Lebanon suddenly decides to raise the official dollar tenfold
Surprisingly, Lebanon’s Finance Minister, Youssef al-Khalil, unveiled the government’s decision to stop using the official exchange rate and adjust it to 15,000 liras from 1,507 liras, a rate that has been in place since 1997.
The decision, announced in a statement by Al-Khalil to Reuters and followed by a statement issued by the ministry, raised confusion and several questions about its timing and the way to direct its implementation without being part of a comprehensive economic recovery plan.
It was remarkable that the decision came on the eve of the parliamentary session to elect a President of the Republic.
In a statement to “Economy Middle East”, financial sources expressed surprise that such a fateful and fundamental measure related to citizens’ livelihoods can be announced in this manner, without detailed studies showing the repercussions of such a decision on prices and on the lives of the Lebanese.
They questioned the timing of the decision which was taken two days after Parliament passed a 2022 budget where public sector employees’ salaries were doubled. Yet the 10-fold official rate increase will render the salary increase ineffective due to the increasing price inflation that this decision will cause.
They also wondered about the fate of the “banking” platform, through which the dollar is traded on the basis of an exchange rate of 29,800 liras, and what reasons prompted the Ministry of Finance to set a ceiling of 15,000 liras and not according to the exchange rate of the banking platform, as required by the International Monetary Fund.
The Finance Ministry issued a statement announcing Lebanon’s abandonment of the exchange rate of 1,500 liras, an hour after the finance minister revealed to Reuters that the new measure would be adopted.
The Ministry of Finance’s statement says that the adoption of the new rate came after the approval of the 2022 budget in Parliament, which includes an exchange rate of 15,000 liras per US dollar, and that the pursuit of the recovery plan requires the unification of the exchange rate, “so stopping the work of the US dollar exchange rate on the basis of 1507 liras has become a necessary corrective measure. As a first step towards unifying the exchange rate, it was agreed between the Ministry of Finance and the Central Bank to adopt a rate of 15,000 liras per dollar pursuant to the provisions of articles 75 and 83 of the Monetary and Credit Law.”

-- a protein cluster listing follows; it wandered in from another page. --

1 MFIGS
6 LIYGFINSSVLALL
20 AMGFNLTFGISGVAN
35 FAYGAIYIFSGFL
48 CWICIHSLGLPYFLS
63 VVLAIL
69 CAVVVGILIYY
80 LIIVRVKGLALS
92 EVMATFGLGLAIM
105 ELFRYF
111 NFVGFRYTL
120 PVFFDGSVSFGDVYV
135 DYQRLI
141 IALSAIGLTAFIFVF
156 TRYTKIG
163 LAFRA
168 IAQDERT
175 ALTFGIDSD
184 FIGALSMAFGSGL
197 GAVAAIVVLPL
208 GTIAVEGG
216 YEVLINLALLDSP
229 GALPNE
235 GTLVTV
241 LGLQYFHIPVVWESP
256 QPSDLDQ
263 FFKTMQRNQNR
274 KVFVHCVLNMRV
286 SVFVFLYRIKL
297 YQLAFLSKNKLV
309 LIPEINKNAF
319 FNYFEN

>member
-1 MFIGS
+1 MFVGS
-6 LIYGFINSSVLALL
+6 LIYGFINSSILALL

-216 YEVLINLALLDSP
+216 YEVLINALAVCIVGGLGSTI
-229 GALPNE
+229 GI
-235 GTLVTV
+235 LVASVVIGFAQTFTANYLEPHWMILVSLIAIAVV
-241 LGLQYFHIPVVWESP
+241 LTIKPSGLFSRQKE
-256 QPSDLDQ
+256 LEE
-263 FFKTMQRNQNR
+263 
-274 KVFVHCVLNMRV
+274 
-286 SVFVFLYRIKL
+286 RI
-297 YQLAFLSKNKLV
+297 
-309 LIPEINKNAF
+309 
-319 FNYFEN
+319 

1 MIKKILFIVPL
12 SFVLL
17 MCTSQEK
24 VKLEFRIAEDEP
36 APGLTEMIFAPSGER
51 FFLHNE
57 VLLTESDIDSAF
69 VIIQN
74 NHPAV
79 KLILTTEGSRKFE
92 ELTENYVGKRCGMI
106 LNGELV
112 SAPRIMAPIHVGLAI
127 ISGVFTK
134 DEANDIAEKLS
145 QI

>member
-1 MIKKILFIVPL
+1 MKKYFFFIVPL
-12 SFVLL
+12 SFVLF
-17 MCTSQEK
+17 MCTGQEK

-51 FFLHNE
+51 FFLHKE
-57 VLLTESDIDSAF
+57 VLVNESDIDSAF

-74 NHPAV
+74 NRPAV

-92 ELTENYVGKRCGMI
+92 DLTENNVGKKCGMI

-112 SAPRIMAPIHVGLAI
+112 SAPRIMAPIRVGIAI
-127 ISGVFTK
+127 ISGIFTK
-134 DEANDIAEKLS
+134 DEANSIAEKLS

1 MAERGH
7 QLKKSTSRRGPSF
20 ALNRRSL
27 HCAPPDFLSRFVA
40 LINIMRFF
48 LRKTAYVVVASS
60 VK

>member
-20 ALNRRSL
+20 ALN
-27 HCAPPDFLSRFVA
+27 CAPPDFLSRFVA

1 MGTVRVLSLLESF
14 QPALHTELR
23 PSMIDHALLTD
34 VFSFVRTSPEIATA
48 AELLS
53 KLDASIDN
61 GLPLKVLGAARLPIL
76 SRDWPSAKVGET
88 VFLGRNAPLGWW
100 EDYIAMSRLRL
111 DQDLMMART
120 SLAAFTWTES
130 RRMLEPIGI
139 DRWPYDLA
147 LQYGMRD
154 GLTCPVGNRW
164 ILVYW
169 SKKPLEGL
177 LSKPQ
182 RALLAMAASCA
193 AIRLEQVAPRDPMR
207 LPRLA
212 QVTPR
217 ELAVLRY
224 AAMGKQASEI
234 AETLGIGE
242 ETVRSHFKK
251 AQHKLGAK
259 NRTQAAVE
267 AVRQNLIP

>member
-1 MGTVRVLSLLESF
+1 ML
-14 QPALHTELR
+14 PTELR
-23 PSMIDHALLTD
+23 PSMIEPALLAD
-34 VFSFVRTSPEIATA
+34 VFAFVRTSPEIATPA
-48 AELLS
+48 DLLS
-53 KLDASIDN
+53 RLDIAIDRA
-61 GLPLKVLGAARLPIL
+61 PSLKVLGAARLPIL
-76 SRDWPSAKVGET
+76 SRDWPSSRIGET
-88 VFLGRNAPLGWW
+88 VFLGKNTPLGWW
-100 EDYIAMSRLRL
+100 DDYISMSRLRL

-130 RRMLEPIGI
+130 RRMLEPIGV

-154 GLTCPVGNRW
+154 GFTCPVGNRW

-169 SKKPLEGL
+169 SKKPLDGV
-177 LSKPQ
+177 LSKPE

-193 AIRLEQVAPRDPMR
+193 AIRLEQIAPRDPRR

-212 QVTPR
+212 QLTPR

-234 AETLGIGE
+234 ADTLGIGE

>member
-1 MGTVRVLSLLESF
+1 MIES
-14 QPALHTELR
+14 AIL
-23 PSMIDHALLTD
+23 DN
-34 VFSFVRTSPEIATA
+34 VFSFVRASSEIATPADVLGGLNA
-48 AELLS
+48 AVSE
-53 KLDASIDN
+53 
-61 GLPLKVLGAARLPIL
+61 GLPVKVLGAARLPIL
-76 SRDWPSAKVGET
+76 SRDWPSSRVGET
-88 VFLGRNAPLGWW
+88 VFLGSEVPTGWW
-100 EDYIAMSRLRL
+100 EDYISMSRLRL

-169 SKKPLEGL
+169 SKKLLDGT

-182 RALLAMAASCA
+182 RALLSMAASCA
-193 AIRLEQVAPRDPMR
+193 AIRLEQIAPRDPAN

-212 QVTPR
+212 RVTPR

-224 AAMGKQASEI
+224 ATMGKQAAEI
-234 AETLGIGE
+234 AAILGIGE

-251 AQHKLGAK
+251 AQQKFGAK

The measure will be implemented from November 2022, according to the official statement.
Central Bank Governor Riad Salamé told Reuters in a text message: “The decision will need time before it can be implemented. We have to wait before expecting more steps.”
Speculation and analysis
Speculation and analysis circulating on social networking sites prompted the Ministry of Finance to issue an explanatory statement later in the evening saying that the new measure was “conditional on the approval of the recovery plan that the country working on that would keep pace with that step.”
The Finance Ministry’s decision means lifting subsidies on many of the goods/services that the Lebanese were still paying for on the basis of an exchange rate of 1500 liras, essentially in terms of the fees they pay the treasury (real estate and financial). This is in addition to repaying dollar loans where citizens were still making payments on the basis of the previous official exchange rate. The continued adoption of the exchange rate of 1,500 liras has benefited especially those who have loans in dollars, which the Central Bank of Lebanon had already allowed via a decision issued by it to repay the loans in lira.
But will the previous circulars issued by the Banque du Liban continue to apply after the new measure comes into effect, in particular Circular 161, which allows depositors to withdraw their dollar deposits on the basis of 8,000 liras, and Circular 158, which allows the withdrawal of $400 in cash and another $400 on the basis of 12,000 liras?
The sources explain that these measures are supposed to be revoked once a new exchange rate is set unless the Central Bank of Lebanon issues another circular prohibiting this. In other words, the depositor can withdraw his deposit based on an exchange rate of 15,000 liras.
They explain that this decision will negatively affect banks and their already difficult conditions, as they still calculate their balance sheets on the basis of an exchange rate of 1500 liras. That is, their transactions with the Central Bank are carried out at the official rate, and this includes calculating their capital, dollar purchasing, loan repayments, and securing capital due to them in exchange for doubtful loans.
The sources add on this point that the capital of banks is estimated today at $14 billion, of which $3.9 billion are in dollars (Eurobonds portfolio), while the remaining amount is denominated in lira at the official rate (about 15 trillion liras), and calculating this amount at the price announced recently will reduce the total capital to about $1 billion.